When it comes to love, I’d like to venture that the ends justify the means. I’ve long ago decided that my dog and cat have personalities of their own. They make decisions or follow their instincts, and respond to particular pleasures or react to specific fears, just as I’ve seen humans do. And, in that way, they have souls. And if they do, then I suppose I do as well. And if I do, then I suppose you do, too. And while I don’t know what means in the long term, I know that it makes me feel tremendous love for every person and every animal and every plant in the world (in a very Tree of Life kind of way). I don’t care if it makes me seem silly to talk to my pets like they’re people. It helps me feel more comfortable being kind and gentle and forgiving to the people I see walking down the street. The love I see in animals reminds me that love is always possible, even when I feel frustrated or upset or just mystified by the darkness that sometimes descends on the world. I could either believe that petting my dog releases endorphins in my brain that stimulate pleasure centres and that particular chemical reaction causes me to smile more on a particular day, or I could believe that I saw love coming from my dog and it felt so wonderful that I decided to share it with others. In both stories I’m smiling more, and it hurts no one for me to believe the latter. I choose love. I choose engagement to my life and my soul over cellular structures and chemical reactions. I choose the Indian boy in the lifeboat with the Bengal tiger.
Andrew Root perhaps gave away too much in his description of Irrfan Khan, but oh well. He tumbls here.
Body Swap Week: 13 Going on 30 (2004)
I WANT TO BE THIRTY AND FLIRTY AND THRIVING!
by Andrew Root
In a few weeks, I’ll be turning 30 years old. I can say things like “it’s been seventeen years since I last took a piano lesson.” I’m sure this signifies something.
I was recently asked to take a small, non-singing part in a college musical in which I play a WASPy Harvard University admissions officer who is befuddled – utterly befuddled! – by a young lady who dresses all in pink and, in lieu of a personal essay, applies to the prestigious learning institute via a headshot (can you guess?). The director of the play, a sprightly 23-year-old, said that the part needed a more mature element, and since it didn’t involve singing (actually, it involves looking about bewilderedly, wondering why on earth everyone else is singing), I agreed. At the first read-through of the script, I met the rest of the cast; first year sociology majors arrived in their pyjamas cooing eagerly over how coffee is just the best, while their elders—the wizened third and fourth years—ate apples and bananas and talked about which teacher’s college they were going to apply to. I was asked what my major was, what year I was in. Someone I didn’t know gave me a hug when we were introduced. I began to tilt my head to the side as one might if interacting with an adorable baby goat, and say things like “Oh honey, no. I’m old. I don’t have a major.”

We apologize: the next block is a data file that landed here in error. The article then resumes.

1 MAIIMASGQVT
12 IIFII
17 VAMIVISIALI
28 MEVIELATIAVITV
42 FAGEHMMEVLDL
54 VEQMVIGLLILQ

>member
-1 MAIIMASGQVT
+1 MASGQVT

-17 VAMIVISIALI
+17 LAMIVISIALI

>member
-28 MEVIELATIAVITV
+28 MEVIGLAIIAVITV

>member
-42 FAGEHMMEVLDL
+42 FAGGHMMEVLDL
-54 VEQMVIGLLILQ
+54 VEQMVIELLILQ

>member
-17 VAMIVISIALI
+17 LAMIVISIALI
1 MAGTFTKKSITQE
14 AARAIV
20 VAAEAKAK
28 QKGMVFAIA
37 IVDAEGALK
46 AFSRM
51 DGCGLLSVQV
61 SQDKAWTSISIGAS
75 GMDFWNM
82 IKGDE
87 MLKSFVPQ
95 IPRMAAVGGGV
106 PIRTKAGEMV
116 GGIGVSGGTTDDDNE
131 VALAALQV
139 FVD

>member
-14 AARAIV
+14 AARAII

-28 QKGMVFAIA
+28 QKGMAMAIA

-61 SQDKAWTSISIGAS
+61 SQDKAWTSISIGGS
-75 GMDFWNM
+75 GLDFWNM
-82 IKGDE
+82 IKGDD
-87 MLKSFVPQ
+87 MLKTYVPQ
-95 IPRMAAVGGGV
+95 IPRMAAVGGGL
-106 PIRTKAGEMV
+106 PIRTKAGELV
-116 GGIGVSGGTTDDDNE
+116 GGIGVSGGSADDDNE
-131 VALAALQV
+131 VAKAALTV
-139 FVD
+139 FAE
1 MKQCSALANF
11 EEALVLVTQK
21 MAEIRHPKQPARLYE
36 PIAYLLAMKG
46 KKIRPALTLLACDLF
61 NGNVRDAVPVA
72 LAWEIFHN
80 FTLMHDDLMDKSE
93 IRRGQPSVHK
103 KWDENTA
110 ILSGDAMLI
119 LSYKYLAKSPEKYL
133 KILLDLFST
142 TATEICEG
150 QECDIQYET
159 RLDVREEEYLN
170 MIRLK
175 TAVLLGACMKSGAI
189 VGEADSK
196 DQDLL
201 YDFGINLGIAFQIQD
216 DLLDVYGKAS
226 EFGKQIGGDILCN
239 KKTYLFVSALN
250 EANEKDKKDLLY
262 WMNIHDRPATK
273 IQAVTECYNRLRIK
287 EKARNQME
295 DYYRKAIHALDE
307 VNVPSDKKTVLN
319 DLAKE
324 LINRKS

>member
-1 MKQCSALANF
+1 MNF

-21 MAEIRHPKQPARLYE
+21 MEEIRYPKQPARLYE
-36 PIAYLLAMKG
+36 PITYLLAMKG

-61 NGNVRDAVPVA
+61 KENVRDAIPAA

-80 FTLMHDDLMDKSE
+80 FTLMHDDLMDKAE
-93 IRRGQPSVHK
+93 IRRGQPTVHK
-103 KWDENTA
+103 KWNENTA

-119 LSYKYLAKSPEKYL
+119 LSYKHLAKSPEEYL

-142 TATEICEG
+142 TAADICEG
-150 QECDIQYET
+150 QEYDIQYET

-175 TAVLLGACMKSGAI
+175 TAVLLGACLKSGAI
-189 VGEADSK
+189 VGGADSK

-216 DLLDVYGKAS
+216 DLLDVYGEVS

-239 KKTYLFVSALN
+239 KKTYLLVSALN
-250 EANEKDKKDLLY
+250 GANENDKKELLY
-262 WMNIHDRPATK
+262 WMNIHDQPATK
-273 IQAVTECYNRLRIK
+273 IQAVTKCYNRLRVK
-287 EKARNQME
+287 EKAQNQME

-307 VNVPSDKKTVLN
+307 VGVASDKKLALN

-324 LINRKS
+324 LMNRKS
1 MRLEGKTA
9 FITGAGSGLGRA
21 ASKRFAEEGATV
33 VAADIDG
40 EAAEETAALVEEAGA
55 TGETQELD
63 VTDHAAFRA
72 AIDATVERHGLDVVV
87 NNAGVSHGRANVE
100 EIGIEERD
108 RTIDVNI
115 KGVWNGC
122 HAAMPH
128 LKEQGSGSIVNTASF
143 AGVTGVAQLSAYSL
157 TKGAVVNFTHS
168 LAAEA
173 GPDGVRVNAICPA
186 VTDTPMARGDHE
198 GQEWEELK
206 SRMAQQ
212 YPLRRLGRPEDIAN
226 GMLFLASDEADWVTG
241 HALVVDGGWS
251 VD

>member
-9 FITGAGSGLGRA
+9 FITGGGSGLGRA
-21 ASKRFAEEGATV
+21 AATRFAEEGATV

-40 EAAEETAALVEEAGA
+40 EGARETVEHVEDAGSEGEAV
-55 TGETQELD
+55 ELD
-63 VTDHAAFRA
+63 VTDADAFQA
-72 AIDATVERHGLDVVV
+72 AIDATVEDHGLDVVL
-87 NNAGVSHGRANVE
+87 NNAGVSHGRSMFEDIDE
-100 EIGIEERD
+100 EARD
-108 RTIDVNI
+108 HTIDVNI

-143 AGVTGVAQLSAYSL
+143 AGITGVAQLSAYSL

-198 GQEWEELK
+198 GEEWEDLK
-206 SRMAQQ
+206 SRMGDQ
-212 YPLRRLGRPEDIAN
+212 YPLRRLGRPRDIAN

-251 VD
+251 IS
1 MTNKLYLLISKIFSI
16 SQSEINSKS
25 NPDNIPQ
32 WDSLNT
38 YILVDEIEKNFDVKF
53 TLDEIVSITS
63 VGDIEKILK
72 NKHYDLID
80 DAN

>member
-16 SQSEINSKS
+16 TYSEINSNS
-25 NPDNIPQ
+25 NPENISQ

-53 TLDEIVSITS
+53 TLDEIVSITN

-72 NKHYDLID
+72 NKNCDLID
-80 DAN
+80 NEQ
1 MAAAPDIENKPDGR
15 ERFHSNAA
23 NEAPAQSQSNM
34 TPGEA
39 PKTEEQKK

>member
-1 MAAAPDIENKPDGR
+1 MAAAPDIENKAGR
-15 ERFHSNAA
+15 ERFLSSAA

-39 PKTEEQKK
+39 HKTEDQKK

I’m starting to feel my age.
Some of these people were 13 years old only five years ago. Where were they then? At 13 years old, I was most likely devouring Smashing Pumpkins’ Melancholy and the Infinite Sadness in the bedroom that my non-identical twin brother had just vacated, ending our lifetime status as roommates. There was a baseball border running around the ceiling and red, yellow, and blue sponge painting on the walls that my mother refused to let me paint over because she had put so much work into it just three years previous. I was a year away from my first kiss with a girl named “Mickey” who I’d never met before and haven’t seen since. I played baseball twice a week in a church league, and I’d discovered that masturbation was amazing. I’d given up piano lessons and I got straight A’s in school. I would be awarded the “citizenship award” at my grade 8 graduation (though I’m still not quite sure what I did to achieve such a title). I was a good kid, by all accounts.
Around the time you turn 13, you find that you can earn friends by either being nice to certain people or being mean to other people. I chose the former, my brother the latter—and I was his target. He was the picture of a cool kid: tall, athletic, confident with a rebellious streak that got him noticed by all the girls in the class. I was shorter, my hair was fluffy and unruly, and I still wore whatever clothes were bought for me, usually from Zellers. Though I was a natural target, I was strangely removed from the politics of being liked. I had a group of similarly picked-on friends, and who needed everyone else? I realize that this is not the case for everyone.
Jenna Rink, the awkwardly earnest protagonist of 13 Going On 30, wants desperately to be part of the popular clique, and aims to get there via a system of stuffing her bra, dressing in neon, and shunning her Talking Heads-loving best friend, Matt. She’s fully embroiled in the politics of adolescence, all with the goal of being liked in mind. At her 13th birthday party, Jenna is tricked by the improbably named “Tom-Tom”, leader of the “Six Chicks Clique”, into waiting blindfolded in the closet for Chris (the magnificently-coiffed object of her desires). In a total dick move, everyone sneaks out. When Matt appears in the closet instead of her expected beau, Jenna is devastated and curses her one true friend.